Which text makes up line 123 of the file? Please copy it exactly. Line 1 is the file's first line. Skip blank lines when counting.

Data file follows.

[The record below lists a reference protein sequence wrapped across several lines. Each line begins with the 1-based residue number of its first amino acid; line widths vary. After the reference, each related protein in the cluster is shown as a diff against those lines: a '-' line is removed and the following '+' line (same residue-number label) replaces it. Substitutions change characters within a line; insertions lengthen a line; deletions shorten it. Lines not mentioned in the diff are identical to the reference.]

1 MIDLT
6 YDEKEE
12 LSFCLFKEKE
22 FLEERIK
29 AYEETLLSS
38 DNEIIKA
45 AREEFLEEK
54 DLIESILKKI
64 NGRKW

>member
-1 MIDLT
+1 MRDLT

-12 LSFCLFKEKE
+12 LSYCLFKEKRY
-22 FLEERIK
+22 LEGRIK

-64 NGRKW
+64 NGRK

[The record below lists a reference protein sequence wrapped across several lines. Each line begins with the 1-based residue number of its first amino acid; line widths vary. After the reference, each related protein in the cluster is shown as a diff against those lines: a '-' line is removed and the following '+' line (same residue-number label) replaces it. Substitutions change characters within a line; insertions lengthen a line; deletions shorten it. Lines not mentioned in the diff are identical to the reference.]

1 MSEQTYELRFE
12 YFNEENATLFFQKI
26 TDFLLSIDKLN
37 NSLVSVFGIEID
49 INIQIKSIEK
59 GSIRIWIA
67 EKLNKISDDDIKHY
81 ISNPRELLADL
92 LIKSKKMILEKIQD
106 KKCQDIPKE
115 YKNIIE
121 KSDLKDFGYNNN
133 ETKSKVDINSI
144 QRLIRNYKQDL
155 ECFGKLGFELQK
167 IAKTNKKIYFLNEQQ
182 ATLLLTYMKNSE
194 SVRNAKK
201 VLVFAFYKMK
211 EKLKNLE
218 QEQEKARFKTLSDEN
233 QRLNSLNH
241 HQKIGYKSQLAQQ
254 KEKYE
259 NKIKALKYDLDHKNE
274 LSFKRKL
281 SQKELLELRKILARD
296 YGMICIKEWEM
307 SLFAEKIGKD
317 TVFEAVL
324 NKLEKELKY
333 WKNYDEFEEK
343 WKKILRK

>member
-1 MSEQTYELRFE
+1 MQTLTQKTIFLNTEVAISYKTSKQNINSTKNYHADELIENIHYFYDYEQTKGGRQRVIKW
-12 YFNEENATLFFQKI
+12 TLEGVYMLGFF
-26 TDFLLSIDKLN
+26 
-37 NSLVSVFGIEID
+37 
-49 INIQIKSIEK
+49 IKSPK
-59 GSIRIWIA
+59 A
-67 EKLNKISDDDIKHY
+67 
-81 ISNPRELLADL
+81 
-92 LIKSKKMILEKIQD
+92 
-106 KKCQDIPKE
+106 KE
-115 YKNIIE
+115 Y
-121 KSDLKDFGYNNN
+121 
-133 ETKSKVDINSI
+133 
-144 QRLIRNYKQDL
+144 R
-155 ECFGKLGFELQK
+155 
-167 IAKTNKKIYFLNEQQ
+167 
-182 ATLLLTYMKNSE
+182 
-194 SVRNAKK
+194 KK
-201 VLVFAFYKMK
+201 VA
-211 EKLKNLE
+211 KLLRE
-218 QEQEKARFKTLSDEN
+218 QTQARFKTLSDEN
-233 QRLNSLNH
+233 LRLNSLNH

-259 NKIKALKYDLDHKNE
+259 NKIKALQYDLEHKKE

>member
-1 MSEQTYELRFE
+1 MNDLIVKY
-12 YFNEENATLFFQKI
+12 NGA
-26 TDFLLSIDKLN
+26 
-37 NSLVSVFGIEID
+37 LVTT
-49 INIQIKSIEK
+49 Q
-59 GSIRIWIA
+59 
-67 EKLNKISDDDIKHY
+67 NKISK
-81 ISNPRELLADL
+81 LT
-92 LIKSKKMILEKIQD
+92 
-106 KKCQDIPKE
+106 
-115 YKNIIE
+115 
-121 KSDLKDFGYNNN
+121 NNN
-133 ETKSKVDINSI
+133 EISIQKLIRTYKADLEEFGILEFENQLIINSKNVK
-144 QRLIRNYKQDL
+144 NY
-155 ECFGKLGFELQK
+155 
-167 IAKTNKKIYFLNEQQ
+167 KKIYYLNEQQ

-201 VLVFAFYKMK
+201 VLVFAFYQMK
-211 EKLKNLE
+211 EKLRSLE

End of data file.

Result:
+115 